Prevention is key to beating heart disease,
Prevention, detection and intervention are the keys to beating heart disease
A t Porter Regional Hospital’s Center for Cardiovascular Medicine in northwest Indiana, the goal is not only to successfully treat heart disease but to help prevent it.
“We’re working on more of a disease management strategy as opposed to acute care,” said Terri Gingerich, Cardiovascular Service Line director at the Valparaiso hospital.
She said the center’s team of cardiologists, cardiovascular surgeons and interventional radiologists work to keep patients healthy through prevention and early detection, as well as medications and surgery if needed.
She said heart disease is still the No. 1 killer of both men and women in the United States and incidents of heart disease are increasing, largely due to an aging population, obesity and the sour economy.
“As a nation, our work stress level is high. The economy has played a big role, too,” Gingerich said.
Smoking, bad dietary habits and family history of heart disease are also factors, she said.
She said early signs or symptoms of heart failure often go unnoticed or ignored. In some instances, especially hypertension, a lot of damage can be done over time if left untreated, Gingerich said.
“The sooner you can get early stages of heart failure detected and treated the better,” Gingerich said. “It’s better to keep you healthy upfront.”
She said any time there is a change in an individual’s normal state of health, they need to start looking at the cause.
Gingerich said the center utilizes social media and the Internet to make information readily available on what people can do to prevent heart disease, such as eating a healthier diet, exercising and quitting smoking.
“Any form of regular exercise will help. It doesn’t mean you’re going to boot camp every day. As for a diet, you should cut down on cholesterol and f ats and practice moderation,” Gingerich said.
She explained that when an individual carries around a lot of weight, it puts extra work on the heart. If the individual loses weight, it will slow the progression of the heart problem and significantly reduce the risk of more serious heart disease.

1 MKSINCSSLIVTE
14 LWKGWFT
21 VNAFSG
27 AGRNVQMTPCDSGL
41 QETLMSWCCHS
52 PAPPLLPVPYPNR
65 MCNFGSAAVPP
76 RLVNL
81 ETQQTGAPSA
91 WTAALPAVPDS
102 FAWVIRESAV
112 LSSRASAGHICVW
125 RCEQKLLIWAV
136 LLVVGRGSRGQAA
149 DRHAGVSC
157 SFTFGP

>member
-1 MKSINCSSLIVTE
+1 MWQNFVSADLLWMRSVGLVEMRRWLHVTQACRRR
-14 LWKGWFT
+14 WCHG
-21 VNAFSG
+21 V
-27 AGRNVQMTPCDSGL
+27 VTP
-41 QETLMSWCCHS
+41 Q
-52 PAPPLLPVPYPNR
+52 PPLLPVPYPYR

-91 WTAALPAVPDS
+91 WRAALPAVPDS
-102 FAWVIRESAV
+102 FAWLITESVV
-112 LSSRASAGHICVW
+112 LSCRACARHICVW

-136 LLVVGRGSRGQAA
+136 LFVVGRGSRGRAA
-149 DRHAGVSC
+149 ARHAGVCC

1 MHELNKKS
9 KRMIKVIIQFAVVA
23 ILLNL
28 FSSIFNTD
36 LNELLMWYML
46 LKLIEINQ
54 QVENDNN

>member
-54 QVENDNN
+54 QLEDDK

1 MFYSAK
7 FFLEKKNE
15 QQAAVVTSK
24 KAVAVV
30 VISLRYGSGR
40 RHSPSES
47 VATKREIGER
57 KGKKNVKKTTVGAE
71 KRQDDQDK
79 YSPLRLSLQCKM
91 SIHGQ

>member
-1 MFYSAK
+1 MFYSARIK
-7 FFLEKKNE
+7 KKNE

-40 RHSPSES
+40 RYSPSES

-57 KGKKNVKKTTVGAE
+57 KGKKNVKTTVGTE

Health screenings are also an important part of prevention, as are routine physicals and regular visits to a primary care doctor, where early symptoms can be detected and patients can get the care they need.
She said individuals with a f amily history of heart disease, stressful job or poor eating habits should especially be sure to get screenings and visit their doctor regularly.
Gingerich said Porter Regional Hospital offers an $85 cardiac head-to-toe screening, for example, that includes lab work, which screens for cardiac markers, and ultrasound, which screens for carotid arteries.
The screening, one of many available, also looks at a person’s circulation and aorta, she said.
Porter Regional Hospital also has several technologies that can diagnose potential heart problems.
An echocardiogram — A noninvasive procedure used to assess the heart’s structure and function. It can detect coronary heart disease, congenital heart disease, aneurysm and cardiomyopathy.
3-D TEE — A new tool that provides accurate, real-time images of the heart from every angle so cardiologists can visualize any leaks.
Holter Monitoring — This allows the physician to capture any abnormal heartbeats or rhythms that may be causing fainting, dizziness, low blood pressure, fatigue and palpitations, especially if they occur frequently.
Tilt Table — This procedure evaluates an individual with symptoms of fainting.
The hospital also conducts some educational events in the communities in which it serves on how to stay healthy.
“We’ve come a long way in treating heart disease, but we still have a huge way to go,” Gingerich said.